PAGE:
By Cathryn Asante – GhanaMade UK based Director.
Our new segment, “Conversations with GhanaMade”, is crafted to highlight the great work done by Ghana’s entrepreneurs, socialites, creators, and industry pioneers amongst others in the Diaspora and the Homeland. We caught up with London Based, Ghanaian Blogger/Content creator Annette Abena to learn more about her and the story behind her platform “DiasporaTalks” and blog www.annetteabena.com.
Before we got into the interview, I wanted to start with a short game, “This or that” to learn about Annette’s preferences, pertaining Ghana.
This or That:
- City or Rural
- Jollof or Waakye
- Kenke or Banku
- Taxi or TroTro
- Ofori Amponsah or Kojo Antwi
- Shattawale or Stonebwoy
Annette: City Jollof (I dont like Waakye, sorry lol) Banku (My favourite) Taxi Ofori Amponsah Shattawale
Tell us about your business?
Annette: I'm a content creator focusing on African business, startups, tech and development. My target audience is primarily those of us in the diaspora to contect us with Africa's fastest-growing businesses and engage us with the business landscape back home. I do this in three ways: 1) The Diaspora Talks podcast where I interview African entrepreneurs globally to give them the platform to share their stories. 2) Writing sand blogging on my website annetteabena.com and other platforms like Medium and 3) My weekly Diaspora Talks newsletter where I share news bites and updates of things I see during the week, with subscribers. In addition, I also speak at events and on panels. I have been featured on BBC Africa radio.
What or who has inspired you to build your business/pursue this career?
Annette: I started off blogging. Mainly because I was in a really boring job and had time but also because I've always had interests in business and current affairs whilst being very passionate about my culture, Africa and being Ghanaian. However, I could not find a platform where I could consolidate both these things. So I began doing my own research and sharing what I had learned in my blogs. Very quickly, I realised how many people like me wanted to learn and know more. I would say that motivated me to keep going and grow my content to what it is today.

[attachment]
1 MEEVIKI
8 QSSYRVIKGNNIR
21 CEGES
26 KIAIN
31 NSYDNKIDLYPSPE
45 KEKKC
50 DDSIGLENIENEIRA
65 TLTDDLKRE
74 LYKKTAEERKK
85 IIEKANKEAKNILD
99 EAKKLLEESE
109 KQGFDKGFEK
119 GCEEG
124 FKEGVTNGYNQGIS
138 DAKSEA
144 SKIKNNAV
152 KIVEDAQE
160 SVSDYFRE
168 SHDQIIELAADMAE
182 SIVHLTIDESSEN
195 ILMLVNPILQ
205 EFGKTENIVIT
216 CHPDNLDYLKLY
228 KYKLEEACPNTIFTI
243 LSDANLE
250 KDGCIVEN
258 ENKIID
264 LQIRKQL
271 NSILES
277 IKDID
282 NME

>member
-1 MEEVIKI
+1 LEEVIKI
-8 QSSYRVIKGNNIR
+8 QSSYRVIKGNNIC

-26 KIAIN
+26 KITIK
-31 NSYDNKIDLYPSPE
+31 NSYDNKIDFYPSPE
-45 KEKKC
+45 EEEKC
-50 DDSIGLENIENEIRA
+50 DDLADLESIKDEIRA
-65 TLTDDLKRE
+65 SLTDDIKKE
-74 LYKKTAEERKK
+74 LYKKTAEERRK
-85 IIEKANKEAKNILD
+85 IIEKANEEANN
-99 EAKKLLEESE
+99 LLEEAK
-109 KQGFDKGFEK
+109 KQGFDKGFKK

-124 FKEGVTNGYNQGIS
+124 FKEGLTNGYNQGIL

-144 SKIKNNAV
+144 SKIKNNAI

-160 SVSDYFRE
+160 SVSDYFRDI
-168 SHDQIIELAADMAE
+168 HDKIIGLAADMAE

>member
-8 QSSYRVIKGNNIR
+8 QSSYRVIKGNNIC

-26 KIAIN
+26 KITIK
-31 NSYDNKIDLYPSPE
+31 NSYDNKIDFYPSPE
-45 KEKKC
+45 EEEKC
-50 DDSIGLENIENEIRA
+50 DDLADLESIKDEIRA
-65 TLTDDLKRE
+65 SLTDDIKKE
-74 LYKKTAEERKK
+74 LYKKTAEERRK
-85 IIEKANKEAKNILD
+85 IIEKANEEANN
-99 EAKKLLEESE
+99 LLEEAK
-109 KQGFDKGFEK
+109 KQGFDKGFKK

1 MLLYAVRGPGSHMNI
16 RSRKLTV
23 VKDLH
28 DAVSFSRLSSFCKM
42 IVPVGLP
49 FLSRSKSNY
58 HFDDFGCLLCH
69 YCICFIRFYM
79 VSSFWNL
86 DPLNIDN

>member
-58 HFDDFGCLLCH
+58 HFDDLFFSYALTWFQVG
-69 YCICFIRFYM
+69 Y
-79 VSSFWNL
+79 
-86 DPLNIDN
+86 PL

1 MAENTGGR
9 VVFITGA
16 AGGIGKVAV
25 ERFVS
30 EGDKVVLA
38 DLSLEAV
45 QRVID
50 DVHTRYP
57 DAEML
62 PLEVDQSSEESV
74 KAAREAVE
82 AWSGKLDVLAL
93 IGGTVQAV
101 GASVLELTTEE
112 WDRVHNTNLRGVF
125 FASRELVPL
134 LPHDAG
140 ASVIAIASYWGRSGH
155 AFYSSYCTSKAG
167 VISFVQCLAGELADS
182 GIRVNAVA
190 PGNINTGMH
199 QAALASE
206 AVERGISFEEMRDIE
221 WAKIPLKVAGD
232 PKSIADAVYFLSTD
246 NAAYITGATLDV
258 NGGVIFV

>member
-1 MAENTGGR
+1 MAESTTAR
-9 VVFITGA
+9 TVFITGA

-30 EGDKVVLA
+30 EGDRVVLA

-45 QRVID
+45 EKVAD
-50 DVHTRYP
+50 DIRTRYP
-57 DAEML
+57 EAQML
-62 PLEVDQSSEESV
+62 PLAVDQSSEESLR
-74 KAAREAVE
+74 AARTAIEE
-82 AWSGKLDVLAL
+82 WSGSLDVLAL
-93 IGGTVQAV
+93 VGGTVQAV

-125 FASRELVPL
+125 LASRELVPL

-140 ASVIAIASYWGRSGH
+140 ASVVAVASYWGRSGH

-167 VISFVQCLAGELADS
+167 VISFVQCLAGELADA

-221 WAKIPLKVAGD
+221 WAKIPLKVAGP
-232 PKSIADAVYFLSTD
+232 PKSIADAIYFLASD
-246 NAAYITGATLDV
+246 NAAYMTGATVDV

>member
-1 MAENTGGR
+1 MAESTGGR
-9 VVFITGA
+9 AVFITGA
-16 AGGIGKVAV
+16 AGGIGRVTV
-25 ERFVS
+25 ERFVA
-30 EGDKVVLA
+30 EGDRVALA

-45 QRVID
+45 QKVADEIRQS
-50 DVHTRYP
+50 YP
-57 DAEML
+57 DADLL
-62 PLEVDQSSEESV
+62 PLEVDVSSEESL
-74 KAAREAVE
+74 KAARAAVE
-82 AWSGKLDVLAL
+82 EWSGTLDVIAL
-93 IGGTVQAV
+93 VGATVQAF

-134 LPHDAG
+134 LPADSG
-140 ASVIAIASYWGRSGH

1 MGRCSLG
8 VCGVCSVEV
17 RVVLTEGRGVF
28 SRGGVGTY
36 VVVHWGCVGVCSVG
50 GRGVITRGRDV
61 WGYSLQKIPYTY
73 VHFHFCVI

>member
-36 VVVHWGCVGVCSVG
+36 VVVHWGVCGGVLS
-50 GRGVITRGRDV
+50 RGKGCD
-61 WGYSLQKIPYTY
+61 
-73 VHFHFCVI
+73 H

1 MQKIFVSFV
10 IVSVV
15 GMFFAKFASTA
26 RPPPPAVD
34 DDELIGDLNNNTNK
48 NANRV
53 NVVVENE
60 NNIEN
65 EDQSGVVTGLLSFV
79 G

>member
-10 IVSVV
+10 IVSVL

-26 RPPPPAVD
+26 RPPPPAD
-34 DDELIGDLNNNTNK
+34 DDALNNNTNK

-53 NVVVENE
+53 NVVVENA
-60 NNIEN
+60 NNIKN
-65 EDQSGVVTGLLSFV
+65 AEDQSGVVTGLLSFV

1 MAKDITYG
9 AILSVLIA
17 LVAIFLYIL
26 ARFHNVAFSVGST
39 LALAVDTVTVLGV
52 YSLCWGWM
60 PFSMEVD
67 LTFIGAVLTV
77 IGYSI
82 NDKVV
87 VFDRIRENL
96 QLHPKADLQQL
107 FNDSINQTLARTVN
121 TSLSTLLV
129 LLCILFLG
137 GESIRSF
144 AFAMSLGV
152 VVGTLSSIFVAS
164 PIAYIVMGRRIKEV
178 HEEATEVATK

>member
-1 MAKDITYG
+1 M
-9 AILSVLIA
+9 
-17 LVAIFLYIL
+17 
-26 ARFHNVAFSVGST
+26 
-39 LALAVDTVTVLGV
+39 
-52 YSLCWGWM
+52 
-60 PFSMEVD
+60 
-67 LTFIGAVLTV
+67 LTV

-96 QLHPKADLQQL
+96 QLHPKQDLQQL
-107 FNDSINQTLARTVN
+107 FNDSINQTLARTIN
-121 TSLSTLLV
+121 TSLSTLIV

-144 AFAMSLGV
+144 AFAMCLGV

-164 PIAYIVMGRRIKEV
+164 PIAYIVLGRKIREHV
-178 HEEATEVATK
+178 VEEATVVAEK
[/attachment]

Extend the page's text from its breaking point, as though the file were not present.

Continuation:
What challenges do you face today, building your brand?
“Time. Building a brand requires consistency and focus”
I'd say the biggest challenge is probably time. I still work full time as a management consultant in the city which can be a demanding job. Building a brand requires consistency and focus. So juggling things can be a challenge but after a couple of years.
“I’ve learned what works for me through much trial and error“.
What about your Ghanaian heritage interests you most?
“A few years ago I attended a traditional festival in Sefwi-Wiawso (Western-North, of Ghana).
This is an interesting question because I wouldn't say it's any one thing but more the possibility of learning and knowing more about it. Since I started blogging and creating content, I've learned so much already through my conversations and research. Also, my family originate from the Western region (now Western-North) in a place called Sefwi-Wiawso that borders the Ivory Coast - which many people are not familiar with. A few years ago I attended a traditional festival there which was life-changing for me. It was the first time I attended a traditional Akan festival. It felt incredible to learn and see the richness of our culture. I was also able to document it on my blog.
“Archiving our culture is the key to preserving it”.
How would you like to give back to Ghana through your business?
“The diaspora is Africa’s secret weapon”.
Firstly, by providing a platform for African founders to tell their stories and to reach a wider audience. There are some incredible innovations and businesses coming out of Ghana, but with lack of visibility and access to opportunity they face great challenges. If through my content and platform I am able to improve visibility and access then I am making an impact. Secondly, by encouraging diaspora engagement. They say that the diaspora is Africa's secret weapon. With our skills, resources and experiences we are in a unique position to contribute to Africa's economic growth.
“A lot of us want to make an impact but just don’t know how”.
With my platform, I aim to share ways in which people can do so in ways that work for them and facilitate the connections that can make it happen.
Where do you see your business/yourself in the next 5 years?
I see myself continuing to create content that connects us and supports African businesses but with even more mediums. I also see myself managing and growing African brands and taking them to global heights.